Green Deal training ‘shortfall’ plugged with £3.5m fund

A “shortfall” in the number of people with the skills needed to carry out the Green Deal is being plugged with the launch of a growth fund worth £3.5million, it […]

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By Vicky Ellis

A “shortfall” in the number of people with the skills needed to carry out the Green Deal is being plugged with the launch of a growth fund worth £3.5million, it was announced today.

The Department of Energy and Climate Change said the funds will help to train people to both assess home energy efficiency and install insulation.

Apprentices will be taught the key skills needed for the Green Deal, the energy efficiency scheme which will offer up-front loans to people to renovate their homes and office buildings.

DECC is putting forward £3 million and one of the leading partners in the Green Deal Skills Alliance, the builders’ training body CITB-ConstructionSkills, will provide a further £500,000.

Mark Farrar, CITB-ConstructionSkills’ CEO said: “Training shortfalls have been identified as one of the main barriers to the success of the scheme. We have invested funds to tackle training shortages and unlock commercial opportunities for SMEs and we welcome DECC’s commitment to skills and training by doing the same thing.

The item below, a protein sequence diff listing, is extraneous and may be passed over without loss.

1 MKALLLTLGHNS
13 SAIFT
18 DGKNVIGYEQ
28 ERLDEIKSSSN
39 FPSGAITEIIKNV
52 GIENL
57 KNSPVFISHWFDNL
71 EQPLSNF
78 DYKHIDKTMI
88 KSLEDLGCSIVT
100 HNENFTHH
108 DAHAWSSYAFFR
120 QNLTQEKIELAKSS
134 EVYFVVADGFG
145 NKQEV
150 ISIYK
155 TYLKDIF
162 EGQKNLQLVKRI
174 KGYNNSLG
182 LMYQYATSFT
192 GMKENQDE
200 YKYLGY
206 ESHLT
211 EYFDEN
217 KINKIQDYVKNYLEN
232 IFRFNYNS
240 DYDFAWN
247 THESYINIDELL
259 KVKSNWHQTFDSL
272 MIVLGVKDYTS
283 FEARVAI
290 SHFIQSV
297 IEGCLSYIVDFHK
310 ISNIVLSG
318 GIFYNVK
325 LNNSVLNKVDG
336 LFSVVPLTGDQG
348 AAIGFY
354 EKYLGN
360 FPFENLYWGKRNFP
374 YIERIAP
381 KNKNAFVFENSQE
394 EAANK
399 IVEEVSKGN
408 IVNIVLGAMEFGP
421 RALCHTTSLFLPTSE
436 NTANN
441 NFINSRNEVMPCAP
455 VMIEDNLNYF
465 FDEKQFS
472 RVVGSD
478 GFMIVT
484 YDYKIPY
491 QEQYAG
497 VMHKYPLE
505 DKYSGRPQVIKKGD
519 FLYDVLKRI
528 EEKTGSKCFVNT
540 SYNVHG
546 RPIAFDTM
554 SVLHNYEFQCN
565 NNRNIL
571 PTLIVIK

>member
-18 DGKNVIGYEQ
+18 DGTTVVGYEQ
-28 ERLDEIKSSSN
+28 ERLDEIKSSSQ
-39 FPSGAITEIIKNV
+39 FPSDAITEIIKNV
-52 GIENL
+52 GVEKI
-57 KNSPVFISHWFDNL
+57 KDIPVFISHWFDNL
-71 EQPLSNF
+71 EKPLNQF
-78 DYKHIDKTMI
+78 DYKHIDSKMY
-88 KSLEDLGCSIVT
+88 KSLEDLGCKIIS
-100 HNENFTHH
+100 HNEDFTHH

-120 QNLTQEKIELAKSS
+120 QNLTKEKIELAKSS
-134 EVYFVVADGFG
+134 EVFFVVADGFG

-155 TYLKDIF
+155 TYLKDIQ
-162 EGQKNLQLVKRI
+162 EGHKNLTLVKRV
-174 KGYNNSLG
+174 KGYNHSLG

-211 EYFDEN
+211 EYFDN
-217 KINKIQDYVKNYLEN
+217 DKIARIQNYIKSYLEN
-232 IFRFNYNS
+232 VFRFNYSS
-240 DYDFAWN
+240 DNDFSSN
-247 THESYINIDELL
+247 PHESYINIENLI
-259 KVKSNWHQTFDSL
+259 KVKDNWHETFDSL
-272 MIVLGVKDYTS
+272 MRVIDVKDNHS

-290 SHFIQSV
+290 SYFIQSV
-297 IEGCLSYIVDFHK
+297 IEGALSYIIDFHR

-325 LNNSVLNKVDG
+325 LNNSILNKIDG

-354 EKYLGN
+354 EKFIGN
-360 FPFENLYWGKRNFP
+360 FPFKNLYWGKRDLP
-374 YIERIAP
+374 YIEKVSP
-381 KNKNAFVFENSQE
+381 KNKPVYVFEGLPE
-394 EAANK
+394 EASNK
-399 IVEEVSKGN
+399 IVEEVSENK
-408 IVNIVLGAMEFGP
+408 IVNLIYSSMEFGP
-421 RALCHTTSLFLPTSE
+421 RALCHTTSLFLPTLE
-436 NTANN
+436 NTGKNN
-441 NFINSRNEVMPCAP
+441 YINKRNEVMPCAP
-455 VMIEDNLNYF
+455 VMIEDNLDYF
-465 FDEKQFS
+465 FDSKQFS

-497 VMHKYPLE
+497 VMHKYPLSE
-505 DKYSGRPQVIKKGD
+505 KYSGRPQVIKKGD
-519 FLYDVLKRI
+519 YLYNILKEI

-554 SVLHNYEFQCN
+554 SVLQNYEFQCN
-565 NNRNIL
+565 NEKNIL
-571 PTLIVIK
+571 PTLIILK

“We are now calling on employers and the supply chain to also invest in sustainable skills training for their workforce, so they too can capitalise on the Green Deal.”

Energy and Climate Change Secretary Ed Davey said: “We have worked hand in hand with industry to get this right and are targeting funding at the areas where there is an urgent need as well as a clear demand. We hope this will encourage businesses across the country to fully prepare their staff for the launch of the Green Deal later this year.”

DECC is also funding a £10m competition to be launched in early May to support new technologies which can make significant energy savings in existing non-domestic buildings such as schools, shops, offices and hotels. Figures suggest these are associated with 18% of the UK’s total carbon emissions.